It has been the same in the UK: Chiwetel Ejiofor in Hugo Blick’s The Shadow Line and Stephen Poliakoff’s Dancing on the Edge which led the way to big film parts in 12 Years a Slave; breakthrough performances in Black Earth Rising by Michaela Cole and Lucian Msamati, who recently appeared in the remake of Alan Bennett’s Talking Heads and played Salieri in Amadeus at the National Theatre; David Oyelowo as Danny Hunter in Spooks which led to big film parts as Martin Luther King in Selma and Peter Snowden in Nightingale; Line of Duty gave big parts to Lennie James (series one) and Thandie Newton (series five).

The biggest absence has been for women directors

It’s worth noting a number of things about these actors. First, that many of these TV drama series were on the BBC. Second, that TV has often opened the way for film parts. Third, the range of parts they have played – from senior figures at the CIA and drug dealers to police detectives, composers, lawyers and politicians. Fourth, how many of these actors have appeared in top drama series – not soaps or middlebrow nonsense – shows like Homeland and The Wire, Spooks and The Good Fight, great TV drama by Alan Bennett, Hugo Blick and Stephen Poliakoff. These have been good years for Black actors and actresses; not yet good enough, but it is a positive trend on both sides of the Atlantic.

This has coincided with growing recognition at the Academy Awards. Fourteen Black actors and actresses have won Oscars in the history of these awards. 10 of these have been in the last 25 years, five actors and five actresses, and a good number have gone on to have distinguished careers, including Denzel Washington and Morgan Freeman, Jamie Foxx, Forrest Whitaker and Halle Berry. You see the same pattern in Oscar nominations. For Best Actor, five were nominated pre-1990, 14 since 1990. No Black director has ever won an Academy Award for Best Director, though six have been nominated; five since 2009.

As for BAFTAs, the first Black actor to win a BAFTA was Sidney Poitier in 1958. None won again until 2004. Since then, three have won: Jamie Foxx (2004), Forest Whitaker (2006) and Chiwetel Ejiofor (2013). No Black actress has ever won a Best Actress BAFTA though six have been nominated; four since 2002.

All the figures point to greater recognition for Black actors, actresses and directors: bigger and better roles; more prestigious TV drama series; more nominations and awards since the 1990s; more nominations for directors.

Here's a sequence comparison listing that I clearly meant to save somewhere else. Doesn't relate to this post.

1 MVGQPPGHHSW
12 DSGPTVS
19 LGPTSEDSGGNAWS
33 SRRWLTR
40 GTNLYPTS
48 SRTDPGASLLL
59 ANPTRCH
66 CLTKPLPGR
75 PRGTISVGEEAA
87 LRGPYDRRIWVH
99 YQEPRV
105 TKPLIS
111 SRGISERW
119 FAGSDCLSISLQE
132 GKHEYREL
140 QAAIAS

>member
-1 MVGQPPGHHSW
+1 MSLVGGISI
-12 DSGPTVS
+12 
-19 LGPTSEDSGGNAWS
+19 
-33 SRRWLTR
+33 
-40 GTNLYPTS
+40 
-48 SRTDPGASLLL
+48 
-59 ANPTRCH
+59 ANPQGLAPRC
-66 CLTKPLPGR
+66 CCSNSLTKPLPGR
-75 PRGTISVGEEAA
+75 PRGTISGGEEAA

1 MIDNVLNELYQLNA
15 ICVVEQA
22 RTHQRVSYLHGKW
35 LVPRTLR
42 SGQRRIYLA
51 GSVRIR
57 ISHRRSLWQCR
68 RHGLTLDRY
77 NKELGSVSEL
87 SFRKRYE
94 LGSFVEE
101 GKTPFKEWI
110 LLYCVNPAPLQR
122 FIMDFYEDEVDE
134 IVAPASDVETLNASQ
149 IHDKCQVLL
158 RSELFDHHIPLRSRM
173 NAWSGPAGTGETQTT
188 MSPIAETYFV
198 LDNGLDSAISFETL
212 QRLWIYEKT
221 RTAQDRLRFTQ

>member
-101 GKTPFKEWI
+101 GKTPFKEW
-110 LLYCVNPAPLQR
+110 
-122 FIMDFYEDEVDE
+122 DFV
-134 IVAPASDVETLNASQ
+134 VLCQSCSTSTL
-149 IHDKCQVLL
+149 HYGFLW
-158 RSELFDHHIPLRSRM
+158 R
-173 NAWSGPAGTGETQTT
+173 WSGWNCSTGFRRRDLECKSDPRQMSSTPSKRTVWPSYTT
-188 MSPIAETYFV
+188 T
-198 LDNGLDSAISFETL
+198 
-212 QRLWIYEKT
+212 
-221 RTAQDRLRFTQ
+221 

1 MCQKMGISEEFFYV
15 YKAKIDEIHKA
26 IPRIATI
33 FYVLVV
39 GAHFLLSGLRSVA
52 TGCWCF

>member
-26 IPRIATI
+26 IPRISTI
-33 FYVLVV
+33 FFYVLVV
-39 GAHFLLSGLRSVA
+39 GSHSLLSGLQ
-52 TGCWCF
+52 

The biggest absence has been women directors. Even this year, in this annus mirabilis for diversity, four out of the nine nominations are women. In 2020 it was zero. The same in 2019. In fact, only one woman has ever won the Best Director award at the BAFTAS (Kathryn Bigelow for The Hurt Locker) and only five have ever been nominated (all since 1993). Curiously, it’s exactly the same number for Best Director at the Academy Awards: one winner (Kathryn Bigelow), five nominations; four since 1993.

The worrying question is whether 2021 is a one-off. None of the films directed by women directors have big budgets or have made much money at the box office. What happens when the big budgets and the big box office returns are back? The trend already points to more women directors and more receiving recognition but it may be a while until the numbers really increase and more are given big budget films with big names. Until then, the BBC and The Guardian may want to keep the champagne on ice.

Finally, there is one key question that no one is asking. While BAFTA and the Oscars are patting themselves on the back for being so diverse, and while they are basking in the love of the woke broadsheets, what will the audiences in the suburban malls and high street multiplexes decide? Will they flock to small independent movies with young Black actors, directed by little-known women, or will they go back to big action movies and famous male directors? No one is asking that, not even the white male critics in the broadsheets.